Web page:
Magnanimity

Instead, Will redefined success for himself as winning in such a way that others are satisfied with his success. This implies not only excellence but also magnanimity. It’s like when opposing crowds would give Michael Jordan standing ovations. Or when fellow golfers would congratulate Tiger Woods on his shots. Or, you know, when conceding politicians used to say nice things about their opponents.

~ Mark Manson from, https://markmanson.net/3-life-lessons-from-will-smith

I’m reminded of zero-sum games, versus synergy. My definition of success precludes my participation in zero-sum games. I find that Mahatma Gandhi’s, “an eye-for-an-eye just leaves the whole world blind,” brings clarity when I’m uncertain. I often joke, “chaos? disorder?! …my work here is done.” Joking aside, and truth be told, I like to imagine leaving a wake of joy and improvement as I move through the world. I’m also reminded of…

To laugh often and much, to win the respect of intelligent people and the affection of children […] to leave the world a bit better […] to know even one life has breathed easier because you lived. This is to have succeeded

~ Ralph Waldo Emerson

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Brittle and prone to failure

Together, these approaches comprise “complexity.” They tend to make the economic system less resilient. At least temporarily, they pass fewer of the higher costs of energy products through to current citizens. As a result, the economy can temporarily withstand a higher price of energy. But the system tends to become brittle and prone to failure.

~ Gail Tverberg from, https://ourfiniteworld.com/2021/10/18/spike-in-energy-prices-suggests-that-sharp-changes-are-ahead/

I don’t know whether to say you’ll be better, or worse, off—but I absolutely recommend reading everything Tverberg has ever written. I’ve a number, (nowhere near all of her stuff however,) of things quoted here on the blog; All those posts are tagged Gail Tverberg. History shows many examples, over thousands of years of recorded history, where economies, (empires, civilizations, and the people,) grew slowly and ended precipitously. There’s yet to be an example of a gradual decline. The open question is for how much longer—possibly very very much longer—can humanity continue to incline? (And to be clear, I don’t have an educated opinion about that question.)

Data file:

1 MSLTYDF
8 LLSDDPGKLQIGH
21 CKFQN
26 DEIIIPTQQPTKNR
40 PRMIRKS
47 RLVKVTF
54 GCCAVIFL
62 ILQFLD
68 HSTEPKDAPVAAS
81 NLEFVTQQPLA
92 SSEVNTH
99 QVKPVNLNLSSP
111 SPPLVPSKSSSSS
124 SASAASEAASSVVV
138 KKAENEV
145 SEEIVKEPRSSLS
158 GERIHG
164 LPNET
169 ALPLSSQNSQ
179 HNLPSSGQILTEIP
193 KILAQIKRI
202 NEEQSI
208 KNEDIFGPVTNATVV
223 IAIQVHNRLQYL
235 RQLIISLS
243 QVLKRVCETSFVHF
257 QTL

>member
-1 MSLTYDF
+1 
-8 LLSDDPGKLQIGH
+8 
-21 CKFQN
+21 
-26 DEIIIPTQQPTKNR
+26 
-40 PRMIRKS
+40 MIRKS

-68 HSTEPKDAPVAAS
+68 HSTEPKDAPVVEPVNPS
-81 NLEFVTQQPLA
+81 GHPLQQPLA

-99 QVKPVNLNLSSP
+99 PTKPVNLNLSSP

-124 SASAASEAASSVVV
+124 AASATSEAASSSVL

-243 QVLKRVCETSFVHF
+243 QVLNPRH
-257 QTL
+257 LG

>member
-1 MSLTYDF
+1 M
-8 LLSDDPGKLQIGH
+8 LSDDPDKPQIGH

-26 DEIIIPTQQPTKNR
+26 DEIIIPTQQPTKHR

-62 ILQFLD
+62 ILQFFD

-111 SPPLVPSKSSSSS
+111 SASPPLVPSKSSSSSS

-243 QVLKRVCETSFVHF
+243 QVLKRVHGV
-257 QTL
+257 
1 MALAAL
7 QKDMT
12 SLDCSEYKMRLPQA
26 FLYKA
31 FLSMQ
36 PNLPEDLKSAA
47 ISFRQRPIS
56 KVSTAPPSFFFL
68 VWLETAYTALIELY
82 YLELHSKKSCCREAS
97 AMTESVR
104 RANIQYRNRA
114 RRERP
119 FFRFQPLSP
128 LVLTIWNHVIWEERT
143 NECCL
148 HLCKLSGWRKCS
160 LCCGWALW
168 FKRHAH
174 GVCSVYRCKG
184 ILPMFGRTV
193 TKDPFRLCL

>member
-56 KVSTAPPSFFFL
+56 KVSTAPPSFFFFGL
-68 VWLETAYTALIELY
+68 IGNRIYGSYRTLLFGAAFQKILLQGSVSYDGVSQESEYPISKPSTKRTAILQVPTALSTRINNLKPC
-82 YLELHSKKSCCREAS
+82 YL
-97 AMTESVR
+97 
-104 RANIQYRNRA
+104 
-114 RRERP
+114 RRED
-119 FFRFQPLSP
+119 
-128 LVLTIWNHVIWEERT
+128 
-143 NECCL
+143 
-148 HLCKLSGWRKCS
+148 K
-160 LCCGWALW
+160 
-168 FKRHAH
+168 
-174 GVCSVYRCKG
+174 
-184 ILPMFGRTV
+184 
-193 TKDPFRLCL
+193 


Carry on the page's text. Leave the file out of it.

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Respectable occupations

Don’t think that the arts and verbal professions are the only respectable occupations, (a common mindset of grandchildren of workers.) The elites sneer at commerce as tawdry, but it’s what gives people what they want and need, and pays for everything else, including the luxury of art.

~ Steven Pinker

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High-quality information

I get paid to read and comment on the news for a living, and I still wake up every morning completely overwhelmed by all that’s going on. I can feel my blood pressure go up as I try to figure out what to focus on first. The way I manage it is to remember that the world will go on if I don’t read everything. Newspapers will publish again the next day. I will always be better off consumg a smaller amount of high-quality information that trying to consume it all.

~ Tommy Vietor

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Choices

In a few hundred years, when the history of our time will be written from a long-term perspective, it is likely that the most important event historians will see is not technology, not the Internet, not e-commerce. It is an unprecedented change in the human condition. For the first time—literally—substantial and rapidly growing numbers of people have choices. For the first time, they will have to manage themselves. And society is totally unprepared for it.

~ Peter Drucker

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Be polite

Be polite, on time, and work really fucking hard until you are talented enough to be blunt, a little late, and take vacations and even then … be polite.

~ Ashton Kutcher

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